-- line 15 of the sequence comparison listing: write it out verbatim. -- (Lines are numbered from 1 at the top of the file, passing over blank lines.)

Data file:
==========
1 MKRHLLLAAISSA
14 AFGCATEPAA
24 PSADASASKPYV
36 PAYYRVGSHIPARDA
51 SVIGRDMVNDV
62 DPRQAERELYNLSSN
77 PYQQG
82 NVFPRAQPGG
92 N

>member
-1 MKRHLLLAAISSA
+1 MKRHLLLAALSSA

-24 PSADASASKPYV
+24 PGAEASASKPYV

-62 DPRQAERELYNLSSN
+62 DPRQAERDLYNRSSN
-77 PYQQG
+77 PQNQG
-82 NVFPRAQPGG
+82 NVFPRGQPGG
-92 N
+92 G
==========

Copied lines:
-62 DPRQAERELYNLSSN